Having accepted the fact that remakes, sequels and reboots are here to stay, should there be a limit to how many times they should happen? Two of our writers enter the ring to battle it out…



“I would propose, if I ruled Hollywood… to limit the number of shots studios get at remaking an original horror film to just one.”


o horror fan with a functional short-term memory could ever convincingly argue against the existence of remakes. Even though most have no excuse for their existence, there are too many good ones to make a convincing case: David Cronenberg’s The Fly and John Car- penter’s The Thing are my go-to ‘remakes can be great’ standbys for just such an occasion. Just because a film was revered by your parents doesn’t mean a younger filmmaker shouldn’t be allowed to evolve/fuck with it for his or her peer group. Stories are meant to be retold, which is why high schoolers are going to be reading (and mostly hating) Macbeth until the water wars put a halt to organized society.

But there is – or should be – a limit. Sure, each new generation of movie studio executives can try to fatten their bottom lines by remaking demonstrably profitable horror titles. That’s called capitalism and it’s why we have two unnecessary Black Christmas remakes and two American Grudge redo abominations. Re- makes are going to happen ad nauseam, but should they?

I would propose, if I ruled Hollywood – cue the guffaws – to limit the number of shots studios

get at remaking an original horror film to just one. Seriously. Put all your creative resources into one great retelling. Do something that balances reverence and weirdness. That’s what Cronenberg and Carpenter did (al- though, yes, I know The Thing bombed upon release). And I know you don’t have the patience, but you should also have to wait at least twenty years before your ‘retelling’ makes any sense. Instead, let a new crop of fans grow and fertilize the bones of that great horror film you’re itching to re-monetize with contemporary fears. Be- cause we don’t need another Grudge nor a Black Christmas version 4.0 before the ink has dried on our print reviews of their lacklustre prede- cessors. You tried, you failed. Now, if you can get your shit together and come up with a decent Hellraiser reboot...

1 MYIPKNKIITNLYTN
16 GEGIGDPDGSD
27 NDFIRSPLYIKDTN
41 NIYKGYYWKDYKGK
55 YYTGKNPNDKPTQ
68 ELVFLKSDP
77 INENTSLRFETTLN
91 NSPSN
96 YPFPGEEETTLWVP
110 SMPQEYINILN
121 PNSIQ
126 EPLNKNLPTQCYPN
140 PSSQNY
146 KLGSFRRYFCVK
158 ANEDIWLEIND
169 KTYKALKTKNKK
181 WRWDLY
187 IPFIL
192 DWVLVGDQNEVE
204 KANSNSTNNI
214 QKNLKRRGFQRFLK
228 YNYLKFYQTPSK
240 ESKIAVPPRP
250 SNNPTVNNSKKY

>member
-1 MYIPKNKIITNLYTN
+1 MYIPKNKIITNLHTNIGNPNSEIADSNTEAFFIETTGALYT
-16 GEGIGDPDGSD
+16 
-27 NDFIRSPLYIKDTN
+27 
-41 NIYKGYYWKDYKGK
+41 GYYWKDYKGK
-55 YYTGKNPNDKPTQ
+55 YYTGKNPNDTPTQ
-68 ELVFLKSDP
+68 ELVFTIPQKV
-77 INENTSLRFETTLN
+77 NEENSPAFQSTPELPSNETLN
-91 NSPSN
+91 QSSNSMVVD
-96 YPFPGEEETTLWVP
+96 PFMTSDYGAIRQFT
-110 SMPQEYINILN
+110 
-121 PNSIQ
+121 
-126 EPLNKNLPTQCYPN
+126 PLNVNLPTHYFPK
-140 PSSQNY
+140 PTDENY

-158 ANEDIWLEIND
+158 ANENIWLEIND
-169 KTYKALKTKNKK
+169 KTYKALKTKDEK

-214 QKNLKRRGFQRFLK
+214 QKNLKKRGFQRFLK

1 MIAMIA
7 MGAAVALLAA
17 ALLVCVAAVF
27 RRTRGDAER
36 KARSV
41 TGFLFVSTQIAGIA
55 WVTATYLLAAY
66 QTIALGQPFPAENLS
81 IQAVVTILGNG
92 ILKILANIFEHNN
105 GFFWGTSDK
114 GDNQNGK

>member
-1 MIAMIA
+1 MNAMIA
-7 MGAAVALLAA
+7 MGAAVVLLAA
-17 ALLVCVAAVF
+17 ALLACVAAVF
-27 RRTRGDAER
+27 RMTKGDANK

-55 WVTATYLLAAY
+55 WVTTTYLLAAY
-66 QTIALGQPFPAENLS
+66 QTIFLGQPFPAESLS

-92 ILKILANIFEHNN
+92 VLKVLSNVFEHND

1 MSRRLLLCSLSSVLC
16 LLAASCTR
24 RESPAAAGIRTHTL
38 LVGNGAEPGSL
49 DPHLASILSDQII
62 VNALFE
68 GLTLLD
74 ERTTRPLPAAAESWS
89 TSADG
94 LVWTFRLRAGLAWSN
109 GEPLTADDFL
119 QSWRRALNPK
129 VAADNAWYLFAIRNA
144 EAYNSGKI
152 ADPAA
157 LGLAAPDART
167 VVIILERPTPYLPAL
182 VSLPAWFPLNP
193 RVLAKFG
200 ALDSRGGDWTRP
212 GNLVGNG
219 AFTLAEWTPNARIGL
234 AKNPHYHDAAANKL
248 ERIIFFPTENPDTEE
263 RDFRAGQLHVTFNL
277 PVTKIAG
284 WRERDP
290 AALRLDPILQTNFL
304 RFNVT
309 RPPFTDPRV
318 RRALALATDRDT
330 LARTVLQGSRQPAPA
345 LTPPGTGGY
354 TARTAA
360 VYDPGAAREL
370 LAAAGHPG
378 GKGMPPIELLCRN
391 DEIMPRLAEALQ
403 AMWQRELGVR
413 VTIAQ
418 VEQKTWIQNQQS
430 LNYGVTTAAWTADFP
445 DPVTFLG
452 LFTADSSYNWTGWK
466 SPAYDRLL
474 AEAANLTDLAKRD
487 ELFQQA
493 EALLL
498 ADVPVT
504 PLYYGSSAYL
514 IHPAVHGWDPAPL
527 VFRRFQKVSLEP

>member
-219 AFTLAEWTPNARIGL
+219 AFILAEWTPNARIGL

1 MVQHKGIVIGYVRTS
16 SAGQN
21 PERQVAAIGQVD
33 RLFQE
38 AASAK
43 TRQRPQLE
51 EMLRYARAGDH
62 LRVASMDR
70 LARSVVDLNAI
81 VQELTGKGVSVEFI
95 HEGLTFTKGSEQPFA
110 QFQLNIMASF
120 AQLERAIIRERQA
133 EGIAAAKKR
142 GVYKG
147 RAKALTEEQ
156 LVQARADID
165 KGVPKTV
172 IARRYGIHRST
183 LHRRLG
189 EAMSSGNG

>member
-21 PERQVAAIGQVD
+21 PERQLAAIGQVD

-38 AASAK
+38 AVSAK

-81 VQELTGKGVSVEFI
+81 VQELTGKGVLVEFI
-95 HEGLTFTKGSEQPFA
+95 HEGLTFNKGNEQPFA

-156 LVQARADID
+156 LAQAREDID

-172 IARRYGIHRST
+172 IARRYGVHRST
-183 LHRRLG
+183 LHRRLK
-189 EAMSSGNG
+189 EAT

hether it’s the second one ever or the third one in as many years, remakes offer a chance for new perspectives, updated FX, and new actors to breathe fresh life into existing territory – full stop. Put- ting a cap on how many times a filmmaker can access a pre-established sandbox goes against the borderless quality we all love about horror in the first place.


Remakes help keep our favourite monsters alive and well, creating a greater likelihood of being accessed by a wider audience. When the last Godzilla film came out, despite its numerous incarnations and having missed the previous cou- ple, I took my teen to her first monster movie, which sparked her (and my) excitement to see what titanic terror gets the next cinematic facelift. Remakes can also provide deeper explora- tion of established worlds and their monsters. Through umpteen versions, we got to watch Ja- son Voorhees evolve from a lumbering psycho who preyed on equally lumbering victims, to a re- juvenated supernatural maniac who ran down the new kids at a terrifying pace. The 2013 Evil Dead remake dubbed itself a reimagining of the original and took a more serious, straight-ahead horror

approach than its predecessors. Meanwhile, the newest Grudge incar- nation released earlier this year delivered a sidequel, expanding what we understand about its storyline. You might not love each installment equally, but lets not pretend they’re all just serving up more of the same. I shudder to imagine a world without a remake of The Haunting of Hill

House, which has never been more terrifying than Mike Flanagan’s Net- flix series. On the other hand, imagine if the sacred Halloween franchise simply ended with Rob Zombie’s stab at it (pun intended)? As I type this, the series is continuing its third incarnation, promising to ignore every- thing beyond the original in favour of its own path.

The idea that familiar territory can’t deliver new fears is just as silly as the notion that you shouldn’t drink from the same well more than once. Drink up, I say – the best horror is good to the last drop.

Are practical effects always better than CGI?

RICK HIPSON R M 62 86% yes 14% NO

Yes, well-executed practical effects pull us in as close to our terrors as we can possibly get.

“Putting a cap on how many times a filmmaker can access a pre-established sandbox goes against the borderless quality we all love about horror in the first place.”




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